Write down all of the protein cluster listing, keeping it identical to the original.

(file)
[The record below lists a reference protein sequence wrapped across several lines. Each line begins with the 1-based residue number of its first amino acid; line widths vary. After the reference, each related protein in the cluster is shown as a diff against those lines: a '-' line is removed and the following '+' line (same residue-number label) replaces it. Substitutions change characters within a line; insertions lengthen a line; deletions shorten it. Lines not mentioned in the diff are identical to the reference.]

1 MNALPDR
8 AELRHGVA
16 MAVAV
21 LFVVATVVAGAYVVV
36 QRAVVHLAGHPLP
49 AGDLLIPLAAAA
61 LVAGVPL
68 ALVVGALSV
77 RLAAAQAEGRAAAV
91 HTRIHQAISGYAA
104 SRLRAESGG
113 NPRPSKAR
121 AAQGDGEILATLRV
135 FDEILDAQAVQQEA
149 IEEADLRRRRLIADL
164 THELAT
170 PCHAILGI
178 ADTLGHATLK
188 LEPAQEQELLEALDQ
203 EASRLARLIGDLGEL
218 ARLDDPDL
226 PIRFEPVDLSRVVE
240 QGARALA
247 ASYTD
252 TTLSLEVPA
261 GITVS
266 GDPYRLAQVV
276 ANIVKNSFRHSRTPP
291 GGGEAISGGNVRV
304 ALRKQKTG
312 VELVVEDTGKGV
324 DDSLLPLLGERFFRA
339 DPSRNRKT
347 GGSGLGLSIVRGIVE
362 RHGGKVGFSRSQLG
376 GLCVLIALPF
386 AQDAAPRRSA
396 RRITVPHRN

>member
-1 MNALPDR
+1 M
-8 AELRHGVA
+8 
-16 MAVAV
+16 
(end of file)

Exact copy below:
[The record below lists a reference protein sequence wrapped across several lines. Each line begins with the 1-based residue number of its first amino acid; line widths vary. After the reference, each related protein in the cluster is shown as a diff against those lines: a '-' line is removed and the following '+' line (same residue-number label) replaces it. Substitutions change characters within a line; insertions lengthen a line; deletions shorten it. Lines not mentioned in the diff are identical to the reference.]

1 MNALPDR
8 AELRHGVA
16 MAVAV
21 LFVVATVVAGAYVVV
36 QRAVVHLAGHPLP
49 AGDLLIPLAAAA
61 LVAGVPL
68 ALVVGALSV
77 RLAAAQAEGRAAAV
91 HTRIHQAISGYAA
104 SRLRAESGG
113 NPRPSKAR
121 AAQGDGEILATLRV
135 FDEILDAQAVQQEA
149 IEEADLRRRRLIADL
164 THELAT
170 PCHAILGI
178 ADTLGHATLK
188 LEPAQEQELLEALDQ
203 EASRLARLIGDLGEL
218 ARLDDPDL
226 PIRFEPVDLSRVVE
240 QGARALA
247 ASYTD
252 TTLSLEVPA
261 GITVS
266 GDPYRLAQVV
276 ANIVKNSFRHSRTPP
291 GGGEAISGGNVRV
304 ALRKQKTG
312 VELVVEDTGKGV
324 DDSLLPLLGERFFRA
339 DPSRNRKT
347 GGSGLGLSIVRGIVE
362 RHGGKVGFSRSQLG
376 GLCVLIALPF
386 AQDAAPRRSA
396 RRITVPHRN

>member
-1 MNALPDR
+1 M
-8 AELRHGVA
+8 
-16 MAVAV
+16 